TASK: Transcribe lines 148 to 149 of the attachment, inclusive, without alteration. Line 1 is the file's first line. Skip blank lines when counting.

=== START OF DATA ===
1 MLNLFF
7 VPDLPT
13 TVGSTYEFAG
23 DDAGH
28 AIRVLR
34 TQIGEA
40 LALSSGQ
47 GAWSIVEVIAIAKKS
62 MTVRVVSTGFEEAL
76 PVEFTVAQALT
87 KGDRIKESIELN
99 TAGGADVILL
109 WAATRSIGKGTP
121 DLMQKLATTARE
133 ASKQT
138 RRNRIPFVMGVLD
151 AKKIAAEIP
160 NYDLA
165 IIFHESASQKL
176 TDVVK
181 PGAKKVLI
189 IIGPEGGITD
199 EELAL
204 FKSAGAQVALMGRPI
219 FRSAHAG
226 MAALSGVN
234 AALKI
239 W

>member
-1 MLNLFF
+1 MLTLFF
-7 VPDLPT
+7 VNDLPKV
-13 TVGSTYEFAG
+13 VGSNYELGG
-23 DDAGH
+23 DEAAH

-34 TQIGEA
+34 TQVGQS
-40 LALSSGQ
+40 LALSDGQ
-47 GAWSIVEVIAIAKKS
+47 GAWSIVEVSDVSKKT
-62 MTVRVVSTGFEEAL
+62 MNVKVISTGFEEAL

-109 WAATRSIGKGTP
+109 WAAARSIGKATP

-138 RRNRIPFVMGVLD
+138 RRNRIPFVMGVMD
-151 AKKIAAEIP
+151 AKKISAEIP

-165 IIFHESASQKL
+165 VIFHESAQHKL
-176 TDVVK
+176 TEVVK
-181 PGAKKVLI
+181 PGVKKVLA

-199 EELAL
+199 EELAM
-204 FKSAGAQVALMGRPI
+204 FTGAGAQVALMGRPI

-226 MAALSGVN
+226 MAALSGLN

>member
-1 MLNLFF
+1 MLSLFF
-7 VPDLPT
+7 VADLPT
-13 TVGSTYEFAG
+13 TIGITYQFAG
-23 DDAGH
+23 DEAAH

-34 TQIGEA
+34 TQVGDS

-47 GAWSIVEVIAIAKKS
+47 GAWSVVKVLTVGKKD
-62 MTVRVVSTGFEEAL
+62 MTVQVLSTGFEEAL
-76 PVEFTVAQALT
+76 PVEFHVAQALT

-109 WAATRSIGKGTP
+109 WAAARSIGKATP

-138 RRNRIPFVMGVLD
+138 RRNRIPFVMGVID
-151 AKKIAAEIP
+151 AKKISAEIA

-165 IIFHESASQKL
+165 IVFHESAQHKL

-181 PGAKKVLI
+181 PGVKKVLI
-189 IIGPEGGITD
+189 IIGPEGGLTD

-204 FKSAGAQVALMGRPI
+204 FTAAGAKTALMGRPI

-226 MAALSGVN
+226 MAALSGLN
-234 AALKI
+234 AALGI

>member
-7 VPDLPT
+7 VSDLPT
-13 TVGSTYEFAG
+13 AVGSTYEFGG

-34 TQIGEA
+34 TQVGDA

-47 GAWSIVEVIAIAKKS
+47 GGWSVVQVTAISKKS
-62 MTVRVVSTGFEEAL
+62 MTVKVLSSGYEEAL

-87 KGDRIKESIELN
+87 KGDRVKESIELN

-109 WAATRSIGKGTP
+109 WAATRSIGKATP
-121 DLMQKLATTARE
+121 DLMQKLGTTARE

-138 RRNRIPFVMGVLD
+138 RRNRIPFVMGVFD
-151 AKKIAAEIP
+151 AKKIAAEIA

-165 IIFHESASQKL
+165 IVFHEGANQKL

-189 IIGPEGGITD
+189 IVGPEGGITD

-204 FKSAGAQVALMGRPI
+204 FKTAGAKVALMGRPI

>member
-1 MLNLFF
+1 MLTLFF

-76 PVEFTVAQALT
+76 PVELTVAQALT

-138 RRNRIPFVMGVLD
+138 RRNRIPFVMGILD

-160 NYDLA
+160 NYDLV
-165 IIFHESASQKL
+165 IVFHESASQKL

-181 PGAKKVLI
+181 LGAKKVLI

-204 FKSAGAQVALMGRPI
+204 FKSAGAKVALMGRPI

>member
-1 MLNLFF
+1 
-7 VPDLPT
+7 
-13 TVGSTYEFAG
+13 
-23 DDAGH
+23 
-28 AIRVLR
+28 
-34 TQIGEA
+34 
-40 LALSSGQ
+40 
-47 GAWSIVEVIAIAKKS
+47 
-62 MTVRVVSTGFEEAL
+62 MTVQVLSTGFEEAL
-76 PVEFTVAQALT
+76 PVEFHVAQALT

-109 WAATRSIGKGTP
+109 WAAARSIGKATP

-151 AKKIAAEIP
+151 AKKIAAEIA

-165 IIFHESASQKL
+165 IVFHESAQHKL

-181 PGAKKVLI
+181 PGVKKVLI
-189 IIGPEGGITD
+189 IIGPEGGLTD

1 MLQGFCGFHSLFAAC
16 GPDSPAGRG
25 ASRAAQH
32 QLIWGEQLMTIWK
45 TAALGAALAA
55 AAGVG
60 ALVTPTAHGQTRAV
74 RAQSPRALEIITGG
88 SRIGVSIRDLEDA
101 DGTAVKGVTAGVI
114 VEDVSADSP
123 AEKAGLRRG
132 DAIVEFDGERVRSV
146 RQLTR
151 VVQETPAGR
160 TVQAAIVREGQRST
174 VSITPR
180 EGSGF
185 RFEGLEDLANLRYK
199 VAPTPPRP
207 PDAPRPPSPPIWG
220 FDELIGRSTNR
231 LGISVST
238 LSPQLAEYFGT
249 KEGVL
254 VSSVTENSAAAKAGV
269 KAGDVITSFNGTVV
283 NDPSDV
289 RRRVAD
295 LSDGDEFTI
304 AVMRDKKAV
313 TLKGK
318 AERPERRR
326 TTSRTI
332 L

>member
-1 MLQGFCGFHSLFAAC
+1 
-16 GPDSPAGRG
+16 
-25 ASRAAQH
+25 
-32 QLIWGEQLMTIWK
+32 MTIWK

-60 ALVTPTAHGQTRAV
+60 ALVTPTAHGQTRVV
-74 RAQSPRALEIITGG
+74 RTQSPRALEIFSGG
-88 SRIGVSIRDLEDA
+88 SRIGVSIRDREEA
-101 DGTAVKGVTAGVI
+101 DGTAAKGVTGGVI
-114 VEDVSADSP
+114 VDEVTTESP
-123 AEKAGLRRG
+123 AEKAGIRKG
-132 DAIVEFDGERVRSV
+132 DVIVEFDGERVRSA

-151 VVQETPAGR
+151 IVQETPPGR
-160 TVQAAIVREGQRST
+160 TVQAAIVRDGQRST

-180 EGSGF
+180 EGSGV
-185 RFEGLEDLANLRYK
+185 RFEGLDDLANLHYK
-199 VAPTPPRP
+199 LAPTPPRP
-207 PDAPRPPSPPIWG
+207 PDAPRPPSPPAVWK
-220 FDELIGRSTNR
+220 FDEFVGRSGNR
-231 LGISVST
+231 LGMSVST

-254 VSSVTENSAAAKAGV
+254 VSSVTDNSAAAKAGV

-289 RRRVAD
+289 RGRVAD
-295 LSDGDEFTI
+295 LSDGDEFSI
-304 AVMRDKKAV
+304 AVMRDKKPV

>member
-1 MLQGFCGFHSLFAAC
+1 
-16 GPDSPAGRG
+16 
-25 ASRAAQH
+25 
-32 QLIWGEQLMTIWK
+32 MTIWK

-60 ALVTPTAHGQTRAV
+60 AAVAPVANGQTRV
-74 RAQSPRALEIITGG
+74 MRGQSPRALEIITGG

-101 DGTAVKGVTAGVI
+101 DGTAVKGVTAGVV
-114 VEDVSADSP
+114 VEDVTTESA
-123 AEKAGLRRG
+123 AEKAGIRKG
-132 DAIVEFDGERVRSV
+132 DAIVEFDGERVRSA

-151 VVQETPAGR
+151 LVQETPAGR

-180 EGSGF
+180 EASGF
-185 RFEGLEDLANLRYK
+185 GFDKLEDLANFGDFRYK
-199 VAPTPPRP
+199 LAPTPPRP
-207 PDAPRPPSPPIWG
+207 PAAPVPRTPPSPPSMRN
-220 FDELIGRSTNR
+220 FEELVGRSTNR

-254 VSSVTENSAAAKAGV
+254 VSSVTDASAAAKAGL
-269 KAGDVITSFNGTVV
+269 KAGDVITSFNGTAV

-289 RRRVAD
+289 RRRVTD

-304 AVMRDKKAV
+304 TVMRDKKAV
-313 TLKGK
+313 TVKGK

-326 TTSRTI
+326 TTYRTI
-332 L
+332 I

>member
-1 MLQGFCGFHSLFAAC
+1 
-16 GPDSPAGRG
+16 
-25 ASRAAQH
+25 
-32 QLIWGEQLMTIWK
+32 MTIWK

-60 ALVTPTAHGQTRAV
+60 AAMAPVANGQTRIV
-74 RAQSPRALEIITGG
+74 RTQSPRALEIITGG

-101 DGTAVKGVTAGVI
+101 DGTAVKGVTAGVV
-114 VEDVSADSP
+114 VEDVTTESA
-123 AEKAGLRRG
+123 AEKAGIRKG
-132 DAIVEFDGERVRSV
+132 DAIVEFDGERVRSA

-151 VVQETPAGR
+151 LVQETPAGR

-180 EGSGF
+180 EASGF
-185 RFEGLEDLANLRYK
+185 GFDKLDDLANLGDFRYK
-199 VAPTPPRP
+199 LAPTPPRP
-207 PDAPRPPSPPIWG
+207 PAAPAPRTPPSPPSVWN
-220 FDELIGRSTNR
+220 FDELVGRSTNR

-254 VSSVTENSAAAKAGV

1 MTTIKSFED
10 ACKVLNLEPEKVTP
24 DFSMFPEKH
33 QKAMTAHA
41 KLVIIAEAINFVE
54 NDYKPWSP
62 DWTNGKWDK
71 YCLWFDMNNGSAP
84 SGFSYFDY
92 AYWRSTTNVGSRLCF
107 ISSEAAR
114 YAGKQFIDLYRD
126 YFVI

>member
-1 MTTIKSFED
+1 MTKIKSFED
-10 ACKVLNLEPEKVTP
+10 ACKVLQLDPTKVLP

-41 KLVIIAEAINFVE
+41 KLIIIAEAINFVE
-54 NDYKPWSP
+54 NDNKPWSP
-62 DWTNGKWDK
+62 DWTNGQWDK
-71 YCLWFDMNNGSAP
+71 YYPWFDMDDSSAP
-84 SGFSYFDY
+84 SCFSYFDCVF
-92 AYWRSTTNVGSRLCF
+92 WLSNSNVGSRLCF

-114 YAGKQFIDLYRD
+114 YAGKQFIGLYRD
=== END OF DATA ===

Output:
-23 DDAGH
+23 